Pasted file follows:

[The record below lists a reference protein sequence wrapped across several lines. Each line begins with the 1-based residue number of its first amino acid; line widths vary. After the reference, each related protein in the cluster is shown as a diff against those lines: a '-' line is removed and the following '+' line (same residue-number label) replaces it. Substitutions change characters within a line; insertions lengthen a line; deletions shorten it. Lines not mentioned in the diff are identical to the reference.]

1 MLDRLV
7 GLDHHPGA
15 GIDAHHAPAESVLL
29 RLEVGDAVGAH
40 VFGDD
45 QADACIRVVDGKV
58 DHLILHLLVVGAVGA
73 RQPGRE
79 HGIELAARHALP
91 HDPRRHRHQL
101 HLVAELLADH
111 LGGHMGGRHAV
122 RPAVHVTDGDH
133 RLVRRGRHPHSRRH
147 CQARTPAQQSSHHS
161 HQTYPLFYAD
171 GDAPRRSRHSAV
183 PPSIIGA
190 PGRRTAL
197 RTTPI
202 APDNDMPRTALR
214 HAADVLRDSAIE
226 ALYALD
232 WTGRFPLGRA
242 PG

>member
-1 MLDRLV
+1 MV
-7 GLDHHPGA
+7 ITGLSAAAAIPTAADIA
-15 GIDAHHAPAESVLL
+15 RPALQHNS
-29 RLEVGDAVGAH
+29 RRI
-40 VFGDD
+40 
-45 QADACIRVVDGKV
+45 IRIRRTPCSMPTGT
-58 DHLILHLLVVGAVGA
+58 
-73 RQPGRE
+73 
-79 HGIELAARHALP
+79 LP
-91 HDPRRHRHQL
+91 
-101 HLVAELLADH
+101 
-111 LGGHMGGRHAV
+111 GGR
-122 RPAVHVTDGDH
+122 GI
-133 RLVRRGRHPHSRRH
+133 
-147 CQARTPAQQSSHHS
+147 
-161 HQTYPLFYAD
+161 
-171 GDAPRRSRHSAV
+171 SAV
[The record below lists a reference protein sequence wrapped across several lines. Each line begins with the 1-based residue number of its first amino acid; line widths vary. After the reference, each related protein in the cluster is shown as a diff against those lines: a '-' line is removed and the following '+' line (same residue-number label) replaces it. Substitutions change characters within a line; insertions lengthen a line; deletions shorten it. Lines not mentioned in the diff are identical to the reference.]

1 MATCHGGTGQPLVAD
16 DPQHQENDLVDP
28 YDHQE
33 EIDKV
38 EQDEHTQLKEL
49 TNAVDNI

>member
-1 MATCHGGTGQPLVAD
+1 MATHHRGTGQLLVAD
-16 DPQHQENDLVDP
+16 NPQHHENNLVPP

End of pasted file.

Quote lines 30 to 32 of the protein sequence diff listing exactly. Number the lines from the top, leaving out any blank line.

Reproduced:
-7 GLDHHPGA
+7 ITGLSAAAAIPTAADIA
-15 GIDAHHAPAESVLL